Thank You for receiving me, Lord. Thank You for making a way for sinners to become disciples.
What is Jesus' distinction between the sick and the healthy?
Jesus' choice of Matthew as disciple must have seemed bizarre to first-century Jews. Tax collectors were a shady lot: not only were they collaborators, collecting taxes for the pagan Roman Empire, but they also flouted God's laws by exploiting their own people, siphoning off money for themselves. The Pharisees' question (11) might seem perfectly reasonable to many people. Many non-Christians comment that God is only interested in "good" people. Jesus' comment turns that assumption on its head: the "shady" people are the ones who need God's help; they are sick with sin and need his healing (12).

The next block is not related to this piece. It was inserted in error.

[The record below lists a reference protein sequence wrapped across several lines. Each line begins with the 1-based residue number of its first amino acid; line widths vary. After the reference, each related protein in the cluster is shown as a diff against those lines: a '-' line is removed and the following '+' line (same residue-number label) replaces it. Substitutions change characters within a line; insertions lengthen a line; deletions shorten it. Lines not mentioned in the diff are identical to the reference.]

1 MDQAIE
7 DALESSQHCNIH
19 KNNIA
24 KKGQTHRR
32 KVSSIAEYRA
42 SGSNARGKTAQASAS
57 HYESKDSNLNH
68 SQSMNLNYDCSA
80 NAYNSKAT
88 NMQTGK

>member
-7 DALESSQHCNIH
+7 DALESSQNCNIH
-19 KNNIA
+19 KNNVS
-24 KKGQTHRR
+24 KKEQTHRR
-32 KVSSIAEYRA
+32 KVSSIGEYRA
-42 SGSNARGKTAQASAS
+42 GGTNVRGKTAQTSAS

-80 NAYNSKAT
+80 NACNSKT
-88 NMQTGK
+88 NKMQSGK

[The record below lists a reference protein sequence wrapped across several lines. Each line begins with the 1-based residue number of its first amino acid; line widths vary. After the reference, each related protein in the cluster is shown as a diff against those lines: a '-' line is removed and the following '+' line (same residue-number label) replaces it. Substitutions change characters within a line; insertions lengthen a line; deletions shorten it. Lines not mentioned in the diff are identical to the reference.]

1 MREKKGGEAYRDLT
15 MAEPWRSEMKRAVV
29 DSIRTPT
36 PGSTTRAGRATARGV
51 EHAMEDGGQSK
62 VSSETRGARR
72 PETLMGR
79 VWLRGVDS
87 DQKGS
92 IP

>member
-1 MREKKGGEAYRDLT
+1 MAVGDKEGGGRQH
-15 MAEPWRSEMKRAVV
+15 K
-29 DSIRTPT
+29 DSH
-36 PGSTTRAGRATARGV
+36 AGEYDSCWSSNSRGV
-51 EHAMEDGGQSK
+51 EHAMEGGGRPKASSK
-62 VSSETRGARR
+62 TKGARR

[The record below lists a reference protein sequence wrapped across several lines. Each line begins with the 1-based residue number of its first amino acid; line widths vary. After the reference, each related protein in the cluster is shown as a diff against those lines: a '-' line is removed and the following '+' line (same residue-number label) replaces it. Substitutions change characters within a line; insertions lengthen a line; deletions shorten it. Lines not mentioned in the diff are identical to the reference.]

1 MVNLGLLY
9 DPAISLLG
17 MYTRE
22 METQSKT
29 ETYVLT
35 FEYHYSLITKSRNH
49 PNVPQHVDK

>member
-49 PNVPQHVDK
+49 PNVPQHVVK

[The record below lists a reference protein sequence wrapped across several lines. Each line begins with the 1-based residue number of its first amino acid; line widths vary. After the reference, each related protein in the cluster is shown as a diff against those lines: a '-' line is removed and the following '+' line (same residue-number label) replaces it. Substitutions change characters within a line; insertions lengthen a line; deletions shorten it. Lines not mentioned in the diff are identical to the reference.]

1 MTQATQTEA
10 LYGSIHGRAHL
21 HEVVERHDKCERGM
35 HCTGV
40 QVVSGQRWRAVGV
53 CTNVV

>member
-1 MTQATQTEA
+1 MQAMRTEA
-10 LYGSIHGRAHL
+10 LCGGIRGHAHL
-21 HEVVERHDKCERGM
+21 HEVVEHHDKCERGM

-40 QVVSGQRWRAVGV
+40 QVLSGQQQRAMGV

Who do we consider "shady"? A group of teenagers I was with recently categorized people according to the scale of their crime. The "really shady" list included pedophiles, terrorists, drug dealers, murderers and arms dealers. The next category down named investment bankers, phone-hacking journalists and politicians! Yet Romans 3:10-12 suggests that God does not operate a sliding scale of sin. If we want to know who is on the "shady list," we must look in the mirror, for "there is no one righteous, not even one..." (Rom. 3:10). How truly marvelous that Jesus invites us, "shady" sinners, to be his friends!
Who would you define in the untouchable group of "shady" people? Make a point to actively love someone so defined.
You have loved me, a sinner. Help me to see others with Your eyes and love with Your love.